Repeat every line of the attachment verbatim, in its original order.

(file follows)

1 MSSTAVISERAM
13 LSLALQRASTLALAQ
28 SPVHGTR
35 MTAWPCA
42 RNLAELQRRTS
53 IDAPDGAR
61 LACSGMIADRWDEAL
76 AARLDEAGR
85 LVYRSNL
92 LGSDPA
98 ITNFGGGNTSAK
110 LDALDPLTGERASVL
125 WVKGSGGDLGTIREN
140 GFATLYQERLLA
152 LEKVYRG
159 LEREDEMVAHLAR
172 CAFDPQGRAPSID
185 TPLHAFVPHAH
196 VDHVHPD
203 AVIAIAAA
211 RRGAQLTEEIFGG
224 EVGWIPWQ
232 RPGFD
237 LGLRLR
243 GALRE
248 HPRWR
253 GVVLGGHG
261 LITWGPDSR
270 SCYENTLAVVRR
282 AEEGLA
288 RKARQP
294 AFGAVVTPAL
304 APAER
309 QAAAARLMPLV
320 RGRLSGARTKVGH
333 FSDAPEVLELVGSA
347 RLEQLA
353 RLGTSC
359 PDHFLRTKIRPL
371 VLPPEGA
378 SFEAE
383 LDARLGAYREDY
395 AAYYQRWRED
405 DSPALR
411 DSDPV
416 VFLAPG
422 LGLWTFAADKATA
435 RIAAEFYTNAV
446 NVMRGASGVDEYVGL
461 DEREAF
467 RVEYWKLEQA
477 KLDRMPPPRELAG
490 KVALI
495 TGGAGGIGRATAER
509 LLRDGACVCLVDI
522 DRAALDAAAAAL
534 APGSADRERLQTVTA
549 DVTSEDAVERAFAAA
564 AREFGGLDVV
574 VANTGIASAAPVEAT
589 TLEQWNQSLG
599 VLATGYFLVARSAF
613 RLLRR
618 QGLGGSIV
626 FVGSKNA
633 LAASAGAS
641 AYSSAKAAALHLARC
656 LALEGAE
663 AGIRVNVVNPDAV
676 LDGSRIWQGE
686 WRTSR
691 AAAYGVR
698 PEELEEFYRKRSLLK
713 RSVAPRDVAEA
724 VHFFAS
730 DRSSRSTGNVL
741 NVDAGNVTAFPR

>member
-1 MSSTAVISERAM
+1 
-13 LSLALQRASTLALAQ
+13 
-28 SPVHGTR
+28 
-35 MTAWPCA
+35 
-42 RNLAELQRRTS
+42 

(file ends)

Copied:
1 MSSTAVISERAM
13 LSLALQRASTLALAQ
28 SPVHGTR
35 MTAWPCA
42 RNLAELQRRTS
53 IDAPDGAR
61 LACSGMIADRWDEAL
76 AARLDEAGR
85 LVYRSNL
92 LGSDPA
98 ITNFGGGNTSAK
110 LDALDPLTGERASVL
125 WVKGSGGDLGTIREN
140 GFATLYQERLLA
152 LEKVYRG
159 LEREDEMVAHLAR
172 CAFDPQGRAPSID
185 TPLHAFVPHAH
196 VDHVHPD
203 AVIAIAAA
211 RRGAQLTEEIFGG
224 EVGWIPWQ
232 RPGFD
237 LGLRLR
243 GALRE
248 HPRWR
253 GVVLGGHG
261 LITWGPDSR
270 SCYENTLAVVRR
282 AEEGLA
288 RKARQP
294 AFGAVVTPAL
304 APAER
309 QAAAARLMPLV
320 RGRLSGARTKVGH
333 FSDAPEVLELVGSA
347 RLEQLA
353 RLGTSC
359 PDHFLRTKIRPL
371 VLPPEGA
378 SFEAE
383 LDARLGAYREDY
395 AAYYQRWRED
405 DSPALR
411 DSDPV
416 VFLAPG
422 LGLWTFAADKATA
435 RIAAEFYTNAV
446 NVMRGASGVDEYVGL
461 DEREAF
467 RVEYWKLEQA
477 KLDRMPPPRELAG
490 KVALI
495 TGGAGGIGRATAER
509 LLRDGACVCLVDI
522 DRAALDAAAAAL
534 APGSADRERLQTVTA
549 DVTSEDAVERAFAAA
564 AREFGGLDVV
574 VANTGIASAAPVEAT
589 TLEQWNQSLG
599 VLATGYFLVARSAF
613 RLLRR
618 QGLGGSIV
626 FVGSKNA
633 LAASAGAS
641 AYSSAKAAALHLARC
656 LALEGAE
663 AGIRVNVVNPDAV
676 LDGSRIWQGE
686 WRTSR
691 AAAYGVR
698 PEELEEFYRKRSLLK
713 RSVAPRDVAEA
724 VHFFAS
730 DRSSRSTGNVL
741 NVDAGNVTAFPR

>member
-1 MSSTAVISERAM
+1 
-13 LSLALQRASTLALAQ
+13 
-28 SPVHGTR
+28 
-35 MTAWPCA
+35 
-42 RNLAELQRRTS
+42 